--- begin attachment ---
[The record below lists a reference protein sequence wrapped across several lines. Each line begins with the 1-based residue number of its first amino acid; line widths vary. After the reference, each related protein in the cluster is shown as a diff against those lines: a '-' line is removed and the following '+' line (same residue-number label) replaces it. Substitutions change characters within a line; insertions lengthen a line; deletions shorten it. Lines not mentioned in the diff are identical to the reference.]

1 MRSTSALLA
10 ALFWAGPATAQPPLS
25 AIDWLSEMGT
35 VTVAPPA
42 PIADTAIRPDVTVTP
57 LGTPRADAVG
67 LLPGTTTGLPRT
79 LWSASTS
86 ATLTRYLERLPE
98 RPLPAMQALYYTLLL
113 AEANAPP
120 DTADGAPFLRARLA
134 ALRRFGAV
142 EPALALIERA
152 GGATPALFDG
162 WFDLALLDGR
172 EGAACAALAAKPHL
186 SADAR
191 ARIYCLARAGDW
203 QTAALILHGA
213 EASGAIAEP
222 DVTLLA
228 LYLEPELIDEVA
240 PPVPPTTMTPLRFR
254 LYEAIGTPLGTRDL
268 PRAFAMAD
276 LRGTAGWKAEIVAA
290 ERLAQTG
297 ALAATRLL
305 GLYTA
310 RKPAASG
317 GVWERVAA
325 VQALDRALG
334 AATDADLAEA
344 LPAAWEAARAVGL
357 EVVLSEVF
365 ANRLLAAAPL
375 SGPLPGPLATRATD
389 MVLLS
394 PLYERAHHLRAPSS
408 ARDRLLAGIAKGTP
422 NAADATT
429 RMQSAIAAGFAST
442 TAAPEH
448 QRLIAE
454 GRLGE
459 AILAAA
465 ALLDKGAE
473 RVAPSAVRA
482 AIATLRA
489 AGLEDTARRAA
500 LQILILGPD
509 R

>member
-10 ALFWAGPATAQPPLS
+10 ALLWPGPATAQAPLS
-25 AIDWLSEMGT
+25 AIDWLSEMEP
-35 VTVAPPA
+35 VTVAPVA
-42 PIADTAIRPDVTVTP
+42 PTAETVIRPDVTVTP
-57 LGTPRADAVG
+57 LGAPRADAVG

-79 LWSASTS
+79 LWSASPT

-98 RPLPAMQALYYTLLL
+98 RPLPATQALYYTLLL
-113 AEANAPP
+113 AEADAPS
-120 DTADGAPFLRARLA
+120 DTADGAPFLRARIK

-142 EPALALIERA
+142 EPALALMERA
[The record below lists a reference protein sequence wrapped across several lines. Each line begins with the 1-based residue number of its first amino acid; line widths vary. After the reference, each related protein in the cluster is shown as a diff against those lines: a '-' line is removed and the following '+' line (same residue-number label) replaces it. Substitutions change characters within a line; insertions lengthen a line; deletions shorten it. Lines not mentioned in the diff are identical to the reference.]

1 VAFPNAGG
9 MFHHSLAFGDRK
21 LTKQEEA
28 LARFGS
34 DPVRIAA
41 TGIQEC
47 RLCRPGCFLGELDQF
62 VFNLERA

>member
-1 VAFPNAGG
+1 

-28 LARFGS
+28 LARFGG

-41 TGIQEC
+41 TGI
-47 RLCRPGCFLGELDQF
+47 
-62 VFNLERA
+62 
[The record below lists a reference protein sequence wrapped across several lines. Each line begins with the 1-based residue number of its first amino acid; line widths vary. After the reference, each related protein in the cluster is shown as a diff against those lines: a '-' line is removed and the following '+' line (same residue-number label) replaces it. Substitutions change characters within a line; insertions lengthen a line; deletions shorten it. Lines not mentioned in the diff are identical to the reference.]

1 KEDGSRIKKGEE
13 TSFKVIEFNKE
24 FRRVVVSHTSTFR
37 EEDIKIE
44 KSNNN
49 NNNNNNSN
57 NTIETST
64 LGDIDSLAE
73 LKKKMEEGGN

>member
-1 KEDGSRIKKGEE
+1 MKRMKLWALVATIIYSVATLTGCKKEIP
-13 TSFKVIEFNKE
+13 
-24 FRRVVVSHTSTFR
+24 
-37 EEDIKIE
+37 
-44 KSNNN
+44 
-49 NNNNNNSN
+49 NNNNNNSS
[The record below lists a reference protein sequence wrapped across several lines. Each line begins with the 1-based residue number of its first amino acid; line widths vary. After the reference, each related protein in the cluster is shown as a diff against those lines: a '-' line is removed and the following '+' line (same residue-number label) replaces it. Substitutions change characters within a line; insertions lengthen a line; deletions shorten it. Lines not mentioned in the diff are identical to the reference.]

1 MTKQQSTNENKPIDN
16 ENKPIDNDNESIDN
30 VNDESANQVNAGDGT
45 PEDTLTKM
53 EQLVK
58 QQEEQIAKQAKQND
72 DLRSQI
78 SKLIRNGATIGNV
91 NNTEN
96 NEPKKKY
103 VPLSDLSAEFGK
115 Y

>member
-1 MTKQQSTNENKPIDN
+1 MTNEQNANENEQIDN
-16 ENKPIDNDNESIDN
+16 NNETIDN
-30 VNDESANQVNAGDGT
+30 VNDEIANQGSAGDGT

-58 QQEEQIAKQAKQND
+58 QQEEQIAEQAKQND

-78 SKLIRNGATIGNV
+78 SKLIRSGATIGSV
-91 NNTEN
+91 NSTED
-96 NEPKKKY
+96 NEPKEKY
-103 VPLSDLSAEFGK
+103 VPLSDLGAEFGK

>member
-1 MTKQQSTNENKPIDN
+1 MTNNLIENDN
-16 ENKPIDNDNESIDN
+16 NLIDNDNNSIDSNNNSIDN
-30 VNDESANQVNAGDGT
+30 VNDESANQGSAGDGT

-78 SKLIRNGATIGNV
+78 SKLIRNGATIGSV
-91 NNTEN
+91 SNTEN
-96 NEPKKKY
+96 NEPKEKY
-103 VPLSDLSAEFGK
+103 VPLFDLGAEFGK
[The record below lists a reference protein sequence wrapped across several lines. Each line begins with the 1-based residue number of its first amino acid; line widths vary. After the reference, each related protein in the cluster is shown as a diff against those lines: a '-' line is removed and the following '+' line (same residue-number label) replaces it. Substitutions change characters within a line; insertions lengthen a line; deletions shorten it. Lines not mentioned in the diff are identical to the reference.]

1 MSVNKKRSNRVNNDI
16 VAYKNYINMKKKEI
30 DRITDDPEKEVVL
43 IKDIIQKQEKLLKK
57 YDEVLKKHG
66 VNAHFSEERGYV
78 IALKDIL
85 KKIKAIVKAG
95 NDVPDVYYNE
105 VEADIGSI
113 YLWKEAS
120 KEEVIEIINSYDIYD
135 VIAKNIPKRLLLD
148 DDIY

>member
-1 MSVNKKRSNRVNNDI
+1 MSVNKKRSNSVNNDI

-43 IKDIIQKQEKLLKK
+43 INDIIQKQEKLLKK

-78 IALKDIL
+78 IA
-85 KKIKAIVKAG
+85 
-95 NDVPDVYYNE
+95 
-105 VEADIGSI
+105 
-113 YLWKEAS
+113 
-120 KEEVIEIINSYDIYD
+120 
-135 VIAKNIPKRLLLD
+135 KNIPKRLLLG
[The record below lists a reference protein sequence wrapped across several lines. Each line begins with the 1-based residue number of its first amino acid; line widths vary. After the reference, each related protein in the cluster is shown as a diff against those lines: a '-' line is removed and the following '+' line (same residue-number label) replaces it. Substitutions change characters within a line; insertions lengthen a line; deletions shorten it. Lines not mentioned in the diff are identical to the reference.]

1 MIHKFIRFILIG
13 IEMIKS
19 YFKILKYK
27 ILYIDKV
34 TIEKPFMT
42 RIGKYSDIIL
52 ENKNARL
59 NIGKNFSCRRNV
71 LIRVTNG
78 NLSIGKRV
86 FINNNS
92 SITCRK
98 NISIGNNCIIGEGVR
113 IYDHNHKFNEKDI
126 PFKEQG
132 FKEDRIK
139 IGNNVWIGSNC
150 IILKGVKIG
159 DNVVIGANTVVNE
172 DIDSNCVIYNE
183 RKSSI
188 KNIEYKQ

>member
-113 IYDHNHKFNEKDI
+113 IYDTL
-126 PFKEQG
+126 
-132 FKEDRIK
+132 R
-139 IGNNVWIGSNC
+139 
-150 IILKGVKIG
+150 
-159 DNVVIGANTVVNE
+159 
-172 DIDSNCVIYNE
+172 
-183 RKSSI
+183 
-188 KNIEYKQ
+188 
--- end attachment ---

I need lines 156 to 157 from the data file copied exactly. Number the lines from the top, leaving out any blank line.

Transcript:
-78 SKLIRNGATIGNV
+78 SKLIRNGATIGSV